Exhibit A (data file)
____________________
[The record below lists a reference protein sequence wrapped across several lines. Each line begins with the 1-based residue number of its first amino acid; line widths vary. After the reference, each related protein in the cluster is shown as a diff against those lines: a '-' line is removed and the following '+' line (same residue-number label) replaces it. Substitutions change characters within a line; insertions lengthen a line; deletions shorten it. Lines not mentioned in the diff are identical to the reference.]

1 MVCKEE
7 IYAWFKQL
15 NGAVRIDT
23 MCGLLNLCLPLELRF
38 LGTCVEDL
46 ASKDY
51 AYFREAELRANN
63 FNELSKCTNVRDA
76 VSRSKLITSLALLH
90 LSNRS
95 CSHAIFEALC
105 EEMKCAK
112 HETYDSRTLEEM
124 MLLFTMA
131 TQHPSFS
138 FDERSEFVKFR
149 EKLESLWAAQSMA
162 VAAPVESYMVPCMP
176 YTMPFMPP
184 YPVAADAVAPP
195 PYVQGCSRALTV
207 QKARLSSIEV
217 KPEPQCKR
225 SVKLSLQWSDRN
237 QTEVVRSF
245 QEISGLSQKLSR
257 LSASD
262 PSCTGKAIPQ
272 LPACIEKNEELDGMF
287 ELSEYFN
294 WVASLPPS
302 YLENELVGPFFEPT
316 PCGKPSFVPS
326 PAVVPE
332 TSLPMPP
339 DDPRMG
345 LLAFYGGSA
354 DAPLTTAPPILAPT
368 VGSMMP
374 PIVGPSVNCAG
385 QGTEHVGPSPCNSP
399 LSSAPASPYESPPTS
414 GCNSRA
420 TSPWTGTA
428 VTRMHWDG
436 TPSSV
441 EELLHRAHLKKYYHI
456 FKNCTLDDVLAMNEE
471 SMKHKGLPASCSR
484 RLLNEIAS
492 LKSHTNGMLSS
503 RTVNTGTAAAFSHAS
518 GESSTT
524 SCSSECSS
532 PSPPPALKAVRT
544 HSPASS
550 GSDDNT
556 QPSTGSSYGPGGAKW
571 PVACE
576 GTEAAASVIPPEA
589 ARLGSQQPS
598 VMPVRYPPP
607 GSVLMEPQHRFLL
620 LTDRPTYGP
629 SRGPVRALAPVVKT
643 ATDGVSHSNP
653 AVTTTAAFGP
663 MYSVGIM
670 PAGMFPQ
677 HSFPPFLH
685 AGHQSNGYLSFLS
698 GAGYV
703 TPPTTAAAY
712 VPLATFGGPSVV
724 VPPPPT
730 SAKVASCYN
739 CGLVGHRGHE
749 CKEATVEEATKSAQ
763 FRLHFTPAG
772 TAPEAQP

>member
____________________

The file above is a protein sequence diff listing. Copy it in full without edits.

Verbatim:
[The record below lists a reference protein sequence wrapped across several lines. Each line begins with the 1-based residue number of its first amino acid; line widths vary. After the reference, each related protein in the cluster is shown as a diff against those lines: a '-' line is removed and the following '+' line (same residue-number label) replaces it. Substitutions change characters within a line; insertions lengthen a line; deletions shorten it. Lines not mentioned in the diff are identical to the reference.]

1 MVCKEE
7 IYAWFKQL
15 NGAVRIDT
23 MCGLLNLCLPLELRF
38 LGTCVEDL
46 ASKDY
51 AYFREAELRANN
63 FNELSKCTNVRDA
76 VSRSKLITSLALLH
90 LSNRS
95 CSHAIFEALC
105 EEMKCAK
112 HETYDSRTLEEM
124 MLLFTMA
131 TQHPSFS
138 FDERSEFVKFR
149 EKLESLWAAQSMA
162 VAAPVESYMVPCMP
176 YTMPFMPP
184 YPVAADAVAPP
195 PYVQGCSRALTV
207 QKARLSSIEV
217 KPEPQCKR
225 SVKLSLQWSDRN
237 QTEVVRSF
245 QEISGLSQKLSR
257 LSASD
262 PSCTGKAIPQ
272 LPACIEKNEELDGMF
287 ELSEYFN
294 WVASLPPS
302 YLENELVGPFFEPT
316 PCGKPSFVPS
326 PAVVPE
332 TSLPMPP
339 DDPRMG
345 LLAFYGGSA
354 DAPLTTAPPILAPT
368 VGSMMP
374 PIVGPSVNCAG
385 QGTEHVGPSPCNSP
399 LSSAPASPYESPPTS
414 GCNSRA
420 TSPWTGTA
428 VTRMHWDG
436 TPSSV
441 EELLHRAHLKKYYHI
456 FKNCTLDDVLAMNEE
471 SMKHKGLPASCSR
484 RLLNEIAS
492 LKSHTNGMLSS
503 RTVNTGTAAAFSHAS
518 GESSTT
524 SCSSECSS
532 PSPPPALKAVRT
544 HSPASS
550 GSDDNT
556 QPSTGSSYGPGGAKW
571 PVACE
576 GTEAAASVIPPEA
589 ARLGSQQPS
598 VMPVRYPPP
607 GSVLMEPQHRFLL
620 LTDRPTYGP
629 SRGPVRALAPVVKT
643 ATDGVSHSNP
653 AVTTTAAFGP
663 MYSVGIM
670 PAGMFPQ
677 HSFPPFLH
685 AGHQSNGYLSFLS
698 GAGYV
703 TPPTTAAAY
712 VPLATFGGPSVV
724 VPPPPT
730 SAKVASCYN
739 CGLVGHRGHE
749 CKEATVEEATKSAQ
763 FRLHFTPAG
772 TAPEAQP

>member